is true. If you will read what Thomas Benton said, you will find he said that, in
searching history, he could find but one parallel to Andrew Jackson; that was Cicero, who
destroyed the conspiracy of Catiline and saved Rome. Benton said that Cicero only did for
Rome what Jackson did for us when he destroyed the bank conspiracy and saved America. We
say in our platform that we believe that the right to coin and issue money is a function
of government. We believe it. We believe that it is a part of sovereignty, and can no more
with safety be delegated to private individuals than we could afford to delegate to
private individuals the power to make penal statutes or levy taxes. Mr. Jefferson, who was
once regarded as good Democratic authority, seems to have differed in opinion from the
gentleman who has addressed us on the part of the minority. Those who are opposed to this
proposition tell us that the issue of paper money is a function of the bank, and that the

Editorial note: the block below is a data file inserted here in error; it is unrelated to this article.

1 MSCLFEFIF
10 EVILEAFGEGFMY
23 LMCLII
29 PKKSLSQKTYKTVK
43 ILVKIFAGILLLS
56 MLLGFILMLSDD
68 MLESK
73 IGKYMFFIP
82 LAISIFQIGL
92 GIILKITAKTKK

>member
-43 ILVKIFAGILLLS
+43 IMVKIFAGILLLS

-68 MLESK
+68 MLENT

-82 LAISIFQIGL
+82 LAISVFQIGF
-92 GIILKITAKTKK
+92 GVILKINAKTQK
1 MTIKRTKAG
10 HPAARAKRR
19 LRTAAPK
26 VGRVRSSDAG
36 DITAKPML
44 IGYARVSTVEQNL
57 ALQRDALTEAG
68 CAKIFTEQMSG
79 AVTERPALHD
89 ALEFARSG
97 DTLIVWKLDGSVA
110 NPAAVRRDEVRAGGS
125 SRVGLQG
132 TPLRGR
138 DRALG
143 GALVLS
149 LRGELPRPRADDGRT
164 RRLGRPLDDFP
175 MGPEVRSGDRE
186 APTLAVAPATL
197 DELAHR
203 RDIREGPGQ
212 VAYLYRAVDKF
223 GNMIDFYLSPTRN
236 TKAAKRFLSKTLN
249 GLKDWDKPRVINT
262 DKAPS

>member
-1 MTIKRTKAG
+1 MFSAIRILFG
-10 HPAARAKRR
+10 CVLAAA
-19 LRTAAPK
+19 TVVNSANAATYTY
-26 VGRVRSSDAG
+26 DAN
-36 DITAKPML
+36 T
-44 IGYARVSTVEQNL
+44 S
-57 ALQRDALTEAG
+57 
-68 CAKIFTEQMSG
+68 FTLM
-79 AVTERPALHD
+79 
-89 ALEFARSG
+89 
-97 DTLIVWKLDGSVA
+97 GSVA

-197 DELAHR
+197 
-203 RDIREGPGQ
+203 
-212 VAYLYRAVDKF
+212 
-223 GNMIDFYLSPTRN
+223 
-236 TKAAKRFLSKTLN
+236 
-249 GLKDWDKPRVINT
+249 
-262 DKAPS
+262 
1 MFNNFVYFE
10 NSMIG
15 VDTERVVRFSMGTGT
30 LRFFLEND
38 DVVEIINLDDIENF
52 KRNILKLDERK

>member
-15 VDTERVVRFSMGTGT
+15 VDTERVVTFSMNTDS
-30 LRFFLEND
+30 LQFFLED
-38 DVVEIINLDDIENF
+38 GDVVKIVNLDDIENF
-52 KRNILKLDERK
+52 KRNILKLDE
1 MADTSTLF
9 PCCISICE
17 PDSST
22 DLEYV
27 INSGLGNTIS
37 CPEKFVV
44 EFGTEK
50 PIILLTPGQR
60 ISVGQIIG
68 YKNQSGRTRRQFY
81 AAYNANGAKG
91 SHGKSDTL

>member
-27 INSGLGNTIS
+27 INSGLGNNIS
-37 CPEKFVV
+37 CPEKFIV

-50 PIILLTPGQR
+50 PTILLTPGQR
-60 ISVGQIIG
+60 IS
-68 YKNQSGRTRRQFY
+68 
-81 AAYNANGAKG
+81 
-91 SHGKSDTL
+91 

government ought to go out of the banking business. I stand with Jefferson rather than
with them, and tell them, as he did that the issue of money is a function of government,
and that the banks ought to go out of the governing business.
||They complain about the plank which declares against life
tenure in office. They have tried to strain it to mean that which it does not mean. What
we oppose by that plank is the life tenure which is being built up in Washington and which
excludes from participation in official benefits the humbler members of society.
||Let me call your attention to two or three important
things. The gentleman from New York says that he will propose an amendment to the platform
providing that the proposed change in our monetary system shall not affect contracts
already made. Let me remind you that there is no intention of affecting those contracts
which, according to present laws, are made payable in gold; but if he means to say that we
cannot change our monetary system without protecting those who have loaned money before
the change was made, I desire to ask him where, in law or in morals, he can find
justification for not protecting the debtors when the act of 1873 was passed, if he now